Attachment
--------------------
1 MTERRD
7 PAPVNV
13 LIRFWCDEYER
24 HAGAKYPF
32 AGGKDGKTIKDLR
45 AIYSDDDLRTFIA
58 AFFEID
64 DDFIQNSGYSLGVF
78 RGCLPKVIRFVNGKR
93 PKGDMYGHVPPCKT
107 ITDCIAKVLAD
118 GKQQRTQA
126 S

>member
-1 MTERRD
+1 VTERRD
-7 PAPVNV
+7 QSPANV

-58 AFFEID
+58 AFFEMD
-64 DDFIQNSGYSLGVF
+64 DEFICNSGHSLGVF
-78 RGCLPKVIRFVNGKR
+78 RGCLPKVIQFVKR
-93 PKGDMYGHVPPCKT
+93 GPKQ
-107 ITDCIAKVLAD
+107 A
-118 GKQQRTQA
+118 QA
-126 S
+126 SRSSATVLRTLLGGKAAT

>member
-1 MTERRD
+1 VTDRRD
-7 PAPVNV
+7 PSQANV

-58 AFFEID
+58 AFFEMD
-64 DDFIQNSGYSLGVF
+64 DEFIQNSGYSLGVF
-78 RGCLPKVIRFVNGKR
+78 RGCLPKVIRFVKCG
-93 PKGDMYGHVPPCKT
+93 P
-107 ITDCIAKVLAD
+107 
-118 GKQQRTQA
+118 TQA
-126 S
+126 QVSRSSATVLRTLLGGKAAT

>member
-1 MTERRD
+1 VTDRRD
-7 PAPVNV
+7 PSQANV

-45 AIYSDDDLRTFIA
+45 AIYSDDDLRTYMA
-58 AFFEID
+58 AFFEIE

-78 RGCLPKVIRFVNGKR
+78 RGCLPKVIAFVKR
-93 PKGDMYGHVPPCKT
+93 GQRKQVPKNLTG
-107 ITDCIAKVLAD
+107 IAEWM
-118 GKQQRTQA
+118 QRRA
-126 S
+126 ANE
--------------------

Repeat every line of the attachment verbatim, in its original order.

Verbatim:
1 MTERRD
7 PAPVNV
13 LIRFWCDEYER
24 HAGAKYPF
32 AGGKDGKTIKDLR
45 AIYSDDDLRTFIA
58 AFFEID
64 DDFIQNSGYSLGVF
78 RGCLPKVIRFVNGKR
93 PKGDMYGHVPPCKT
107 ITDCIAKVLAD
118 GKQQRTQA
126 S

>member
-1 MTERRD
+1 VTERRD
-7 PAPVNV
+7 QSPANV

-58 AFFEID
+58 AFFEMD
-64 DDFIQNSGYSLGVF
+64 DEFICNSGHSLGVF
-78 RGCLPKVIRFVNGKR
+78 RGCLPKVIQFVKR
-93 PKGDMYGHVPPCKT
+93 GPKQ
-107 ITDCIAKVLAD
+107 A
-118 GKQQRTQA
+118 QA
-126 S
+126 SRSSATVLRTLLGGKAAT

>member
-1 MTERRD
+1 VTDRRD
-7 PAPVNV
+7 PSQANV

-58 AFFEID
+58 AFFEMD
-64 DDFIQNSGYSLGVF
+64 DEFIQNSGYSLGVF
-78 RGCLPKVIRFVNGKR
+78 RGCLPKVIRFVKCG
-93 PKGDMYGHVPPCKT
+93 P
-107 ITDCIAKVLAD
+107 
-118 GKQQRTQA
+118 TQA
-126 S
+126 QVSRSSATVLRTLLGGKAAT

>member
-1 MTERRD
+1 VTDRRD
-7 PAPVNV
+7 PSQANV

-45 AIYSDDDLRTFIA
+45 AIYSDDDLRTYMA
-58 AFFEID
+58 AFFEIE

-78 RGCLPKVIRFVNGKR
+78 RGCLPKVIAFVKR
-93 PKGDMYGHVPPCKT
+93 GQRKQVPKNLTG
-107 ITDCIAKVLAD
+107 IAEWM
-118 GKQQRTQA
+118 QRRA
-126 S
+126 ANE